Disqus and Jekyll on localhost

29 Aug 2013

I recently added Disqus comments to every blog post by adding its universal code to the bottom of the Jekyll file _layout/post.html. Upon logging into Disqus, however, I noticed that many discussion URLs began with http://localhost:4000/, such as http://localhost:4000/2013/08/28/additional-android-resource-types/. Other discussion URLs had the same path but began with http://omgitsmgp.com/, such as http://omgitsmgp.com/2013/08/28/additional-android-resource-types/.

Discussion URLs beginning with http://localhost:4000/ were created when I served the site locally, usually to preview a draft generated with the flag --drafts. Discussion URLs beginning with http://omgitsmgp.com/ were created when GitHub Pages later served the site publicly.

After reading through the Jekyll documentation, I had come up with several working solutions that were bad, but none that were elegant. I then created an issue to request a feature that could enable one elegant solution; its first reply highlighted an oversight in the documentation: Jekyll supports using multiple configuration files. This was now my elegant solution. (A pull request to clarify the documentation has since been merged.)

Using multiple configuration files

By supporting multiple configuration files, Jekyll can use different variables when serving locally or serving publicly. In this case, we want a boolean site variable named enable_disqus to control whether or not Disqus comments are enabled. This variable should be true when serving publicly, and false when serving locally.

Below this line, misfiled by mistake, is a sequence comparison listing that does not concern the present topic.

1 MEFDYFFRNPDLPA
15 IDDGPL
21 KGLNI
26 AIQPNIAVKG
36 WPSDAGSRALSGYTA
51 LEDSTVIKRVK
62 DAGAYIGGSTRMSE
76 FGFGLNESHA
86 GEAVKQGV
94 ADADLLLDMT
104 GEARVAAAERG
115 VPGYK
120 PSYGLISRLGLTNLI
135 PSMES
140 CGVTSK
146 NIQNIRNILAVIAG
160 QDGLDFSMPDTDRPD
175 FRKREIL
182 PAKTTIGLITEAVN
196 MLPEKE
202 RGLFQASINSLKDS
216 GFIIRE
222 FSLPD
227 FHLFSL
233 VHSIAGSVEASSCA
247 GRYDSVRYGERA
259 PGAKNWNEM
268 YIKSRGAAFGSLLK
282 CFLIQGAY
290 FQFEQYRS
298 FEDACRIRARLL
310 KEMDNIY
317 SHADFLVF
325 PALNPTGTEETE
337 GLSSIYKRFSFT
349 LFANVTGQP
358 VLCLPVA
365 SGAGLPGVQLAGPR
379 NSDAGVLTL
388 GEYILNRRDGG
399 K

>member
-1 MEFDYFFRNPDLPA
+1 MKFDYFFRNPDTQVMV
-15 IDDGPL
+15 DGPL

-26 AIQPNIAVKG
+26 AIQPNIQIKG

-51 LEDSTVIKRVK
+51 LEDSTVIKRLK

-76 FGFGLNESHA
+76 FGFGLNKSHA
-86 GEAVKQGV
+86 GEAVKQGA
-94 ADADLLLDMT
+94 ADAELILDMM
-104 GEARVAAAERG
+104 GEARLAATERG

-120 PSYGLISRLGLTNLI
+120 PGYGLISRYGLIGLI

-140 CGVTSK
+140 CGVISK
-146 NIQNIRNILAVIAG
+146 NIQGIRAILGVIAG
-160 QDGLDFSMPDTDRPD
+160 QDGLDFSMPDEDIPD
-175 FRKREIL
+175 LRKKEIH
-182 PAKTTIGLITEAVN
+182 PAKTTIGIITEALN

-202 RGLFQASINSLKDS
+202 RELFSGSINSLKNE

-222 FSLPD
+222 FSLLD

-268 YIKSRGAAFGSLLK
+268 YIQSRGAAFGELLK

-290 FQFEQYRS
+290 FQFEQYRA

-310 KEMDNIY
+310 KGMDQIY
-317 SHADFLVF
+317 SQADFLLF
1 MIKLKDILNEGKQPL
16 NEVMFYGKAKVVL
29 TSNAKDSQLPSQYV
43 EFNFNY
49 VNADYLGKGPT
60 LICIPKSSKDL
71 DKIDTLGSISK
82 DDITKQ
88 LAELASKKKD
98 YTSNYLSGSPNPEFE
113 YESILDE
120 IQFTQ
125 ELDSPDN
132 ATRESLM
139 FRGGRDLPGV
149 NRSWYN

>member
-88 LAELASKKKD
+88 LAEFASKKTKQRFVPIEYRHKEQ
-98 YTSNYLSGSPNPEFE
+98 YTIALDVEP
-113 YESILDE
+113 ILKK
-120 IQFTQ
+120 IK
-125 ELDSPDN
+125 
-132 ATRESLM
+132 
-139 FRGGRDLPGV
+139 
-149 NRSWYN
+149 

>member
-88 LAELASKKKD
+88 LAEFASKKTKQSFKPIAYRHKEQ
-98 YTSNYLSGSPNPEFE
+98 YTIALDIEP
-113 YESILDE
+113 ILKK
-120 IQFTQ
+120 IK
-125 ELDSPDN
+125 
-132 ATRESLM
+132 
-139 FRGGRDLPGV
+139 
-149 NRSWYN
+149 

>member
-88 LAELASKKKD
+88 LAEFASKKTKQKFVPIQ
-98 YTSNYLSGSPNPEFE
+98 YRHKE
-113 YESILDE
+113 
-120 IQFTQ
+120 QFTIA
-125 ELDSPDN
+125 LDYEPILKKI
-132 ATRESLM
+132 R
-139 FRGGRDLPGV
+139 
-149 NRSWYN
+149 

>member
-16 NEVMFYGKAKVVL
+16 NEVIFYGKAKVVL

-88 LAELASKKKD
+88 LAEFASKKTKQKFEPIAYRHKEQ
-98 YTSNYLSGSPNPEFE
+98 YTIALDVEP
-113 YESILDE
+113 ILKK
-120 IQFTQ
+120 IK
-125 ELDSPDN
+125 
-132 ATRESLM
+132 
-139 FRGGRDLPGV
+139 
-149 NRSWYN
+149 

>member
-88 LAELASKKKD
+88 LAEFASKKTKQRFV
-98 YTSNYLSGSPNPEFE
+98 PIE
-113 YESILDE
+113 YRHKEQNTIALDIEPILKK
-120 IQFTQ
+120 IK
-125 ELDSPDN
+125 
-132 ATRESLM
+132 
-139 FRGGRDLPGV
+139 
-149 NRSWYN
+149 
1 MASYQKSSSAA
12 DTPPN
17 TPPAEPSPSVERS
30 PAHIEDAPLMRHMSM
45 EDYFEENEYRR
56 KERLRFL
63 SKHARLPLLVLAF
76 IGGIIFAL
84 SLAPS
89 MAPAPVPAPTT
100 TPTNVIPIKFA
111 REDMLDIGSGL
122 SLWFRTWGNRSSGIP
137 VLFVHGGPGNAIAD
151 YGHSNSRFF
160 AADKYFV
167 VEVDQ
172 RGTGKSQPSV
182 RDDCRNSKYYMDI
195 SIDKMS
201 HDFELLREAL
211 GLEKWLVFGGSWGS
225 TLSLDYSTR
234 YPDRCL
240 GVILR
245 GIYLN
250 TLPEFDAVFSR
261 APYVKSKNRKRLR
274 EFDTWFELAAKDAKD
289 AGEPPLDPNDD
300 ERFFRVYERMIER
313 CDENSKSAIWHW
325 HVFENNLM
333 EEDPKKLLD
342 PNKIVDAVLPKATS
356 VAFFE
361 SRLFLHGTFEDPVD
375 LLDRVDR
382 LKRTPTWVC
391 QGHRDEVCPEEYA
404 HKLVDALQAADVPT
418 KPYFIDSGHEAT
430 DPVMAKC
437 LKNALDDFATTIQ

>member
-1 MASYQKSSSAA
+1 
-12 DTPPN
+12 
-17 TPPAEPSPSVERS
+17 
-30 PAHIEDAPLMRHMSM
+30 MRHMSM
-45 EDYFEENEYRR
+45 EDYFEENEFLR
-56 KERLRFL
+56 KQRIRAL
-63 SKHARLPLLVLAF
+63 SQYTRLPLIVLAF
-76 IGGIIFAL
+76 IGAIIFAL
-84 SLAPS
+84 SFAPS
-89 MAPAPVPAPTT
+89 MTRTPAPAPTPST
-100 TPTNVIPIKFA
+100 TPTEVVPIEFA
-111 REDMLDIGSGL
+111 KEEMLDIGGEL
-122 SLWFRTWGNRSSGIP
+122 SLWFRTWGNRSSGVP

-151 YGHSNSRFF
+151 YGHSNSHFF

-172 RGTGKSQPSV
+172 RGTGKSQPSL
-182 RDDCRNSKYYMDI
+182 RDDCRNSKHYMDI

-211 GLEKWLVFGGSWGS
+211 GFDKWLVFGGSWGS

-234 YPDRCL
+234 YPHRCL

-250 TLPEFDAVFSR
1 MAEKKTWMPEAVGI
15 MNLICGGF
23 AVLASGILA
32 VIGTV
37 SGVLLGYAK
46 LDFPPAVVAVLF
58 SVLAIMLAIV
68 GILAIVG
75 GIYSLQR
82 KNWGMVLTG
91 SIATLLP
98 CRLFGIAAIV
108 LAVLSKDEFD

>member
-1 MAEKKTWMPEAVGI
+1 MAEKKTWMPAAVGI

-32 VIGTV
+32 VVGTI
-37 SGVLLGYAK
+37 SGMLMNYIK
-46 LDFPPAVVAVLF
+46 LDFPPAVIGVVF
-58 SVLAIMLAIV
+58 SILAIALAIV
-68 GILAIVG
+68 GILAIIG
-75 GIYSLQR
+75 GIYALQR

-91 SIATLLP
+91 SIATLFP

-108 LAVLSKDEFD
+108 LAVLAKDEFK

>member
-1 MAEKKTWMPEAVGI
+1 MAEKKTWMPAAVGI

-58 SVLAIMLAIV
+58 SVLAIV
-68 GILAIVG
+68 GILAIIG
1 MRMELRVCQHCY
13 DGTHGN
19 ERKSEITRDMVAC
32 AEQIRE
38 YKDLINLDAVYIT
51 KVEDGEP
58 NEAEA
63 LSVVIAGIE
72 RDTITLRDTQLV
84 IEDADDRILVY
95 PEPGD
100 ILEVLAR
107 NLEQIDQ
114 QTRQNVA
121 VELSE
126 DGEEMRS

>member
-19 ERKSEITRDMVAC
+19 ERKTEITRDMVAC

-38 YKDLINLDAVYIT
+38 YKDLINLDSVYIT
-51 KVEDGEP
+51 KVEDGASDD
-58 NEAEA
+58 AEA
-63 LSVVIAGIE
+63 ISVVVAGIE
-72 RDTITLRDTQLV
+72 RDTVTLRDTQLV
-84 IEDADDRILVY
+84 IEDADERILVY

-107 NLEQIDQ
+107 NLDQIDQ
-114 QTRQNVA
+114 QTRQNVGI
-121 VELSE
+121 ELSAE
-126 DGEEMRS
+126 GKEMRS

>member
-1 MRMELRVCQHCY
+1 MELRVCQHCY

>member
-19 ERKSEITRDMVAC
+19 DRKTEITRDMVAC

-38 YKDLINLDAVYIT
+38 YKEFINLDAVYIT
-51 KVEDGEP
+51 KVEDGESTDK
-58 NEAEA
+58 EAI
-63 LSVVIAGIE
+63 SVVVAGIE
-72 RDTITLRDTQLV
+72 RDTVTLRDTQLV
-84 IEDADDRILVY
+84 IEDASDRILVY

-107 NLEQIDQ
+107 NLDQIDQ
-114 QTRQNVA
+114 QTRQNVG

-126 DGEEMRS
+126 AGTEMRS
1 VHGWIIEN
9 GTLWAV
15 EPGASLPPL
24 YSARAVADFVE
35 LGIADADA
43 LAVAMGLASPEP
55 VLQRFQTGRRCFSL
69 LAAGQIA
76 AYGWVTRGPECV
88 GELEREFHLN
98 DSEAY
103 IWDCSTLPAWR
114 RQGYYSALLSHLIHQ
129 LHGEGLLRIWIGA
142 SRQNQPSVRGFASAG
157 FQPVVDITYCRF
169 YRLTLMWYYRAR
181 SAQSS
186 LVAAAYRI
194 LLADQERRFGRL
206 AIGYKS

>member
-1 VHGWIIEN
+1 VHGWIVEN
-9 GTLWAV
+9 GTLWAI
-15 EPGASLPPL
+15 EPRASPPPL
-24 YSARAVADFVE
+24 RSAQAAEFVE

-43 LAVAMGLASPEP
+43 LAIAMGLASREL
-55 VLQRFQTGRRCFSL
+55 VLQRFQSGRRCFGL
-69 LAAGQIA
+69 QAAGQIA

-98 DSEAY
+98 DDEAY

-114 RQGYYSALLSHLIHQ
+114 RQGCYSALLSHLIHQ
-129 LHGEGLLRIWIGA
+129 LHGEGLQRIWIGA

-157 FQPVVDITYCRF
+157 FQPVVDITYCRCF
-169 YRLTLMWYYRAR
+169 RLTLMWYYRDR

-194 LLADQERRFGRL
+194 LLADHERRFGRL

My _config.yml file contains the following setting to enable Disqus comments on blog posts:

enable_disqus: true

While my _local_config.yml file contains the following setting to disable these Disqus comments:

enable_disqus: false

In the file _layout/post.html, I conditionally include the Disqus universal code:

{% if site.enable_disqus %}
  <!-- Universal code goes here... -->
{% endif %}

Now when I serve the site locally, I pass the flag --config=_config.yml,_local_config.yml:

jekyll serve --watch --drafts --config=_config.yml,_local_config.yml

When I serve the site locally with this flag, the enable_disqus value of false defined in _local_config.yml overrides the value of true defined in _config.yml. So the Disqus universal code is not included, and no discussion URLs beginning with http://localhost:4000/ can be created. When GitHub Pages serves the site publicly, only _config.yml is used, and so enable_disqus is true. So the Disqus universal code is included, and discussion URLs beginning with http://omgitsmgp.com/ can be created.

In the future I may wish to disable additional features when serving locally while enabling those features when serving publicly, or vice versa. This simply requires defining additional variables in _config.yml and overriding their values in _local_config.yml. An alternative is to define a single variable named serving_publicly, with a value of true in _config.yml and false in _local_config.yml. Then the file _layout/post.html would instead contain:

{% if site.serving_publicly %}
  <!-- Universal code goes here... -->
{% endif %}

From looking at this code, we can now tell that serving publicly enables Disqus. But from looking at _local_config.yml, we can no longer tell what site features are toggled when switching between serving locally and serving publicly. It is a trade-off.

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